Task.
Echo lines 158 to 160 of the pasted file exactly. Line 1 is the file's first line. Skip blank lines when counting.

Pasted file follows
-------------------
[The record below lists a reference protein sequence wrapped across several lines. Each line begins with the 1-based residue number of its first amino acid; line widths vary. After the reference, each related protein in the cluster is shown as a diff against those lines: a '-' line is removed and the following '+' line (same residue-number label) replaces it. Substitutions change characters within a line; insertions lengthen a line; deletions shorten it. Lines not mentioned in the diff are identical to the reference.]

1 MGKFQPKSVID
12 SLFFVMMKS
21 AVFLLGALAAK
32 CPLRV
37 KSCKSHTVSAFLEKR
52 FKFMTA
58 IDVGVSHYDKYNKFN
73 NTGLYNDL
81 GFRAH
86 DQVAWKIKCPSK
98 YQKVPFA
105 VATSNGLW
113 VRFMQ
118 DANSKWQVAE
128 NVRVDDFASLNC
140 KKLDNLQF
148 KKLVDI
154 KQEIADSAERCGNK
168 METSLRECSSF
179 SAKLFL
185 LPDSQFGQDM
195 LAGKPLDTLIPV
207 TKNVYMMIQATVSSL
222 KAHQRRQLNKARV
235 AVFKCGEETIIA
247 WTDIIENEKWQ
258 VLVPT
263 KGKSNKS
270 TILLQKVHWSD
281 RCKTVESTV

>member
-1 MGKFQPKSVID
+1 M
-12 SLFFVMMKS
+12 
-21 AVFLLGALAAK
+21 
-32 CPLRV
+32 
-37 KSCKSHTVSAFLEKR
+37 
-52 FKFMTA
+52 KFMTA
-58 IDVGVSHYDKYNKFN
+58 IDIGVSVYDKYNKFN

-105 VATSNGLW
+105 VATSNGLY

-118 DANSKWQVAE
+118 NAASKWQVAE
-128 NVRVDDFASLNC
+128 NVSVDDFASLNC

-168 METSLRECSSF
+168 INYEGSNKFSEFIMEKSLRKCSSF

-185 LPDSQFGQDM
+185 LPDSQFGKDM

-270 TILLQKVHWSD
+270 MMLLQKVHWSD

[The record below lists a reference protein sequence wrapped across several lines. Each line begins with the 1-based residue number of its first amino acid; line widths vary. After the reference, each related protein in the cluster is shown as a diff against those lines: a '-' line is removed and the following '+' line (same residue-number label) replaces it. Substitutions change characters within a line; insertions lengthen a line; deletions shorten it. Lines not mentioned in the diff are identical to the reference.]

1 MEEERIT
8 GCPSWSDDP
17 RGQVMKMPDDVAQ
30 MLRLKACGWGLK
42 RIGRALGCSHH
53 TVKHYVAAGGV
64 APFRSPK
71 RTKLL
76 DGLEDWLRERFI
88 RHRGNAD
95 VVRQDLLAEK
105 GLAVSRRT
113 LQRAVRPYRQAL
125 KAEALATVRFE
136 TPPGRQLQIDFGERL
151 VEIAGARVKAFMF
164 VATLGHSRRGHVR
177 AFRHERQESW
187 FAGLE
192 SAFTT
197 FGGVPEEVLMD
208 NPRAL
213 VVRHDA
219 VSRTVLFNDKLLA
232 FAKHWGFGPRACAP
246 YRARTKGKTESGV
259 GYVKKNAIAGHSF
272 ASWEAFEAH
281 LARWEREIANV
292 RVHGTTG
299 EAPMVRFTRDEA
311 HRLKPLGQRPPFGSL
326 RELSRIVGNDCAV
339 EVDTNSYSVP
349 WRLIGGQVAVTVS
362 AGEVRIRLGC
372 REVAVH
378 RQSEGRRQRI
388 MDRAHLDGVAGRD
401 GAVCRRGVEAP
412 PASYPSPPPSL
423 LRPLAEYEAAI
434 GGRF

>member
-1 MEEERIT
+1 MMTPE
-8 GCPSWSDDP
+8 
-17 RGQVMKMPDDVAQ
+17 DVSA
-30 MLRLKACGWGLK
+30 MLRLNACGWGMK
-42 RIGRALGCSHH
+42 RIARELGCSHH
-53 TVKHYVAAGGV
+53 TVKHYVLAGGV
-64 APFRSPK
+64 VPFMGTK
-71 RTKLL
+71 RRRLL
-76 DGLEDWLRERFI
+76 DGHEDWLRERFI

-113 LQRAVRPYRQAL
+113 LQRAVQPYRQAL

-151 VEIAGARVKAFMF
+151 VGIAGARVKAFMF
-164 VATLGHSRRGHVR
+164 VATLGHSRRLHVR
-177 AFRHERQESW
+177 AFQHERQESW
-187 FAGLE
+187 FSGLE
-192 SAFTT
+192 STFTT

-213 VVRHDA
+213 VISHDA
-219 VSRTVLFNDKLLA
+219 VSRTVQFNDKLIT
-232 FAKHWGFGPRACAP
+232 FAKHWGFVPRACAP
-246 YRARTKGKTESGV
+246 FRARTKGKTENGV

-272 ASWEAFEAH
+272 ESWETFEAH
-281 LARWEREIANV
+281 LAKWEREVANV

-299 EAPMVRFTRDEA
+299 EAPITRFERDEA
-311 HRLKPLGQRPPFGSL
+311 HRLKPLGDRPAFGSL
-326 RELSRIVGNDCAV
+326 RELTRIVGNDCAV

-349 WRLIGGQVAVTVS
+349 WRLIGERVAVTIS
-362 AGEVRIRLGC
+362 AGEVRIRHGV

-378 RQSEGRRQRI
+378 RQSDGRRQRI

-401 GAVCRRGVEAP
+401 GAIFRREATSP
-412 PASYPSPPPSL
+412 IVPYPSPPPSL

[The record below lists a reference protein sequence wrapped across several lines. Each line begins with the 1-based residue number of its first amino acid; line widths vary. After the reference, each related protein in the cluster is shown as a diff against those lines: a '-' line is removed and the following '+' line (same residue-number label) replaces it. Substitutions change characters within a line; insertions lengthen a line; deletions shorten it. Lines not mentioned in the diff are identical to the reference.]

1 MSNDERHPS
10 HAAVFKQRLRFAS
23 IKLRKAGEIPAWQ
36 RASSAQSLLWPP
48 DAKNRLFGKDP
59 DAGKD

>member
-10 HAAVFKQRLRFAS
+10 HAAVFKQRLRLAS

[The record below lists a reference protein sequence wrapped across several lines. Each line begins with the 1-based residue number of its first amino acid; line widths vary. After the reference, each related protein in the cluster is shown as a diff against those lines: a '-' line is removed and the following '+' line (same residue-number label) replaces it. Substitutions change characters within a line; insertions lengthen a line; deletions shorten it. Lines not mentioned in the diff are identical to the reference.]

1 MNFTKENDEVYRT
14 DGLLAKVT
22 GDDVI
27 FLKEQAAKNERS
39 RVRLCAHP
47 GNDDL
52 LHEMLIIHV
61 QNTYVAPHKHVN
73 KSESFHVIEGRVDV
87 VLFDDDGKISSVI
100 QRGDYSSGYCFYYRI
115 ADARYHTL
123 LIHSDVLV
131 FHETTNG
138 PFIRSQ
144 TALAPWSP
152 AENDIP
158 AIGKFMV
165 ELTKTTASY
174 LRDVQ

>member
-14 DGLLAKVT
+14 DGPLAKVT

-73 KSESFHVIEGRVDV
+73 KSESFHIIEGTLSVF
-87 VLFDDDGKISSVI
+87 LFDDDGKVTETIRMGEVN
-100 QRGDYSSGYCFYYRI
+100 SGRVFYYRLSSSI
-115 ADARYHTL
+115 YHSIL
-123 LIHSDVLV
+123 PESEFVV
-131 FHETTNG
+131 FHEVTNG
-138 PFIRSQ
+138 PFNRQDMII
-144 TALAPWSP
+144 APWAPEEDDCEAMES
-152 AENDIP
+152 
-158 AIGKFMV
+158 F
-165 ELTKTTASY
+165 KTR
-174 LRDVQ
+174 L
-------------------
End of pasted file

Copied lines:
-401 GAVCRRGVEAP
+401 GAIFRREATSP
-412 PASYPSPPPSL